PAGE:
The Homes London Needs: Part 1
There is an acute housing shortage in our Capital and housing ranks first as an electoral issue for Londoners as we head into the Mayoral race. Housing clearly has to be one of the top Mayoral priorities for 2016.
We are not building the homes London needs. We have not been for the last twenty years. After declining during the post-war years, London’s population has been growing since the mid-1990s, by nearly 100,000 a year on average. That’s roughly 40,000 households a year.
The cumulative shortfall in housing supply year after year, of around 10,000 homes a year since the mid-1990s, has also created today’s shortage homes meaning that we actually need nearly 50,000 (not 40,000) additional homes a year over the next twenty years – the homes London needs
Yet, the supply of new homes – both new builds as well as the conversion and subdivision of existing homes – has been only 27,000 a year.
As a consequence house prices have rocketed and wages have failed to keep pace. In 1997 the price of the average London home was 4 times average London earnings. Today it is 11 times. The average London house price now stands at £525,000. Over the last 20 years London house prices have risen on average 7½ % a year. If house prices in the capital continue to rise at this rate, the average London house price will comfortably top £1million within the next 10 years and close to 20 times average London earnings.
Yet rocketing house prices are not solely about supply. London is a global city and an international financial hub. Shifting global credit conditions mean London-specific drivers in its property market are acting alongside the domestic factors. Average mortgage interest rates today are around 3% compared around 6% in 1997 . Cheaper mortgage debt has invariably meant higher mortgage debt capitalised into higher house prices.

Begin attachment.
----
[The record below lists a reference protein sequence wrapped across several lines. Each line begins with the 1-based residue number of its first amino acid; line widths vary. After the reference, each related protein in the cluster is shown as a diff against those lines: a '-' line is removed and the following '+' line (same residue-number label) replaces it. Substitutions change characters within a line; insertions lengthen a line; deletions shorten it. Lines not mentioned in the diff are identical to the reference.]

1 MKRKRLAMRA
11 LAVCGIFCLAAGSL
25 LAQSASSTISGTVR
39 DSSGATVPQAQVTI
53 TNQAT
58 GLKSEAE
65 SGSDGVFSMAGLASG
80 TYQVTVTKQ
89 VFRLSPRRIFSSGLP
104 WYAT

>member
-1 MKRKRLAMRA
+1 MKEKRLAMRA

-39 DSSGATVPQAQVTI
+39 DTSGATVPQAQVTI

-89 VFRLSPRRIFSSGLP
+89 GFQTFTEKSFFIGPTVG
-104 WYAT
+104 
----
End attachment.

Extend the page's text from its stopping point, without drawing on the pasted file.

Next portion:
Nonetheless this worsening affordability matters. Much of London is now out of reach for many, including hundreds of thousands of affluent young professionals in their thirties who live in a city where they can never own or even part own.
London is fast becoming the preserve of the wealthy as talented and creative people are forced away and a “hollowing out” effect plays out – London for the rich and the poor, not for the middle.
So what can be done to approve London’s housing supply within the constraints we face?
There has been much debate, most especially in recent years, about building on London’s Green Belt. It is estimated, for example, that by building on just 10% of London’s Green Belt within the M25 we could build a million homes – the homes London needs for 20 years. Yet despite such a potentially great prize, the subject of building on Britain’s Green Belt remains a political taboo.
If we are to accept the current ‘build on brownfield-only’ policy stance and build the homes London needs, we will need policies that bring forward vastly increased amounts of brownfield land for a process of intensification, as well as shifting the balance of land use in our capital from commercial (e.g. industrial) use to residential use.
This introductory essay therefore tees up two further essays in the series – one looking at densification and the other shifting land use. A Direct Planning Revolution for London, by Nicholas Boys Smith, is primarily concerned with the densification of Social Estates. Mass-delivery of Manufactured Homes for Rent, by Jamie Ratcliff, is about changing the way some commercial land is used, looking especially at underused (surplus) private industrial land, public land and other brownfield land.
A key overarching principle underpinning both essays is the buy-in and say-so of local people about what gets built in their local communities, by forging a much stronger connection between ordinary Londoners and planning. People should not be able to say “no” to reasonable new housing development, but they should be able to say how and what.
The densification of London also has to happen in a way that makes it a better place to live. There are countless examples throughout London that show “more dense” doesn’t mean “less desirable”. The question of density leads us into the equally important question of what we want London to look like; its architecture, its urban form, the types of homes we want – flats or houses and, of course, archetypes (e.g. huge blocks, medium-rise, or terraced houses).
The policy challenge then isn’t just about building the homes London needs and avoiding the average £1 million house price by 2025. It is as much about building the homes London wants. The two are intrinsically linked.